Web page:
Urgent action required on tobacco smuggling strategy
14 June 2014
The Home Affairs Committee publishes its report on tobacco smuggling on 15 June 2014.
The House of Commons Home Affairs Committee has highlighted the urgent need for improvements to the Government's 'Tackling tobacco smuggling' strategy. The Committee found:
- HM Revenue and Customs (HMRC) has not fined any UK tobacco manufacturer for over-supplying products or failing to control its supply-chain, and has issued only one statutory warning letter threatening a fine.
- HMRC should publish a clear set of criteria setting out the circumstances in which it would impose a fine and that an immediate review be taken of all historic and ongoing cases against this criteria.
Reduction in arrests, prosecutions and convictions
- Over the last three years the numbers of arrests, prosecutions and convictions for organised crime cases involving tobacco have all fallen. Civil penalties were also substantially below target in both 2011–12 and 2012–13
- The Government and its appropriate agencies, should combat this problem at source. Members of HMRC and Border Force should set up firm relationships with their counterparts in countries such as Malaysia to ensure that intelligence and best practice is shared.
Mandatory plain packaging
- The decision on standardised packaging should be driven by health reasons. There must be a more vigorous effort on enforcement.
Track and trace technology
- Any future legislation to introduce standardised packaging should include a requirement for appropriate security and tracking features, including a effective track and trace system.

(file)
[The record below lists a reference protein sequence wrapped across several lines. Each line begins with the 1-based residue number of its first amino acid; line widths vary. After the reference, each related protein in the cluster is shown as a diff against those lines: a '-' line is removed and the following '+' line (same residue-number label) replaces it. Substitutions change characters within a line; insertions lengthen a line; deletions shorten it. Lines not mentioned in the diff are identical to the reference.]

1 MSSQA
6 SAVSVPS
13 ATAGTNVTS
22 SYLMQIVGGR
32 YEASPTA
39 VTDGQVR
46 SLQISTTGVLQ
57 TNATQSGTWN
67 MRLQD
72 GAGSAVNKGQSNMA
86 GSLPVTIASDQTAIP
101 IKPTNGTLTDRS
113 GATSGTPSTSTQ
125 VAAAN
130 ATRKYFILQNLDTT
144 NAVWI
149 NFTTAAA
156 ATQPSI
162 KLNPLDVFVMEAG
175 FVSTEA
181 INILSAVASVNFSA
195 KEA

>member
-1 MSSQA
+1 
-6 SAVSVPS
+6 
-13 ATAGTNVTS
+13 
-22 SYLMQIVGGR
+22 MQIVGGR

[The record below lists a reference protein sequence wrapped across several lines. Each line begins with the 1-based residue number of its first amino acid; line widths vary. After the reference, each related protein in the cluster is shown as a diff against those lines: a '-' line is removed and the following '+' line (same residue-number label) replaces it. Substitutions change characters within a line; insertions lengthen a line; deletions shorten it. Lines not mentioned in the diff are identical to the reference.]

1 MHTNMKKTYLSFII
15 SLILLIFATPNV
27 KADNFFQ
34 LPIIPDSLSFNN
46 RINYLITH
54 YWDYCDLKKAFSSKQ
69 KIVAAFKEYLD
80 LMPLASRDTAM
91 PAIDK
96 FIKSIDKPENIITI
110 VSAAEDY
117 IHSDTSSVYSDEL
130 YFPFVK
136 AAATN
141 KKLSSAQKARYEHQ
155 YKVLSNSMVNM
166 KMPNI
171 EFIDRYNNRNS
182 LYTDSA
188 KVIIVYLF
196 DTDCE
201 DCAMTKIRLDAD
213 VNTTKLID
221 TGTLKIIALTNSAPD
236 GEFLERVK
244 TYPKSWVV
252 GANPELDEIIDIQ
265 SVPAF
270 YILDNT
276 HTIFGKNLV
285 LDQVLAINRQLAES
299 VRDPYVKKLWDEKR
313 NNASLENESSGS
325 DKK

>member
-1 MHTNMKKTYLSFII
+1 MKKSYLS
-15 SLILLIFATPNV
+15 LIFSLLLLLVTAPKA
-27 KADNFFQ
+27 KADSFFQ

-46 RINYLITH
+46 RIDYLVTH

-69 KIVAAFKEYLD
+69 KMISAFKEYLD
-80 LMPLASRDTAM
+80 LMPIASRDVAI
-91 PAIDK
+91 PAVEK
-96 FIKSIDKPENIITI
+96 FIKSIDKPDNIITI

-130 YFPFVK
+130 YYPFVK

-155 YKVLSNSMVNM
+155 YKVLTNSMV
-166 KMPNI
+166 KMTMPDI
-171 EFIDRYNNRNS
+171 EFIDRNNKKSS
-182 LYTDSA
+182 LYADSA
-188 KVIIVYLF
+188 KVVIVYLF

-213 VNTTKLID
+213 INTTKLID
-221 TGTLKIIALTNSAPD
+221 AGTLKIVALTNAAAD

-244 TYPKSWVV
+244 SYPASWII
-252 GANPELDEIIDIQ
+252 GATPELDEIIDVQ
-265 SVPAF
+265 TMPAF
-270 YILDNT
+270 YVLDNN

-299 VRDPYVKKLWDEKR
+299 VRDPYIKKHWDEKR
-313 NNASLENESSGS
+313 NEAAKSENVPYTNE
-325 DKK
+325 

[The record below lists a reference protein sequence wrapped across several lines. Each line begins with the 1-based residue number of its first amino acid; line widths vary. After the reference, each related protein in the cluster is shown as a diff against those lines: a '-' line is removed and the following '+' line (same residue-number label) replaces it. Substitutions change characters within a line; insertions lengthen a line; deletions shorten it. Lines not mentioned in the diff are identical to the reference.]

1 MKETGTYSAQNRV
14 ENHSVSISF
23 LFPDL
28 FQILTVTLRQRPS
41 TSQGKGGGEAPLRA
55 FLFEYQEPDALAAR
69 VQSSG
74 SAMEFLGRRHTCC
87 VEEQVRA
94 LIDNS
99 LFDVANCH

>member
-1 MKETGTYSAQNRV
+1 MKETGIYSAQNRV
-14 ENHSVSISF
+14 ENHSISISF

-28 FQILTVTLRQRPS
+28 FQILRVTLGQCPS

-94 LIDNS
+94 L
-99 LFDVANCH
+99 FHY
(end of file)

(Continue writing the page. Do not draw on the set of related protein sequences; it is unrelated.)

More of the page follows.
Rt. Hon Keith Vaz MP, Chairman of the Committee said:
"It is a matter of grave concern that, despite an increase in the resources over the last three years the numbers of arrests, prosecutions and convictions for organised crime cases involving tobacco have all fallen. It is vital that there is no reduction in enforcement action. The time of Jamaica Inn is over and our fight against tobacco smuggling must be a priority.
It is most surprising that no UK tobacco manufacturer has ever been fined for over-supply of products to high-risk overseas markets, and that only one statutory warning letter has been issued. The penalties available are too weak and enforcement too rare. An immediate review should be taken against all historic and ongoing cases in order to ensure those who have committed an offence do not go unpunished.
The standardised packaging decision should be made on the basis of health. It is vital that consideration of the potential effects on smuggling is thorough and common sense steps are taken to ensure that criminal gangs do not profit from the Government's decision."
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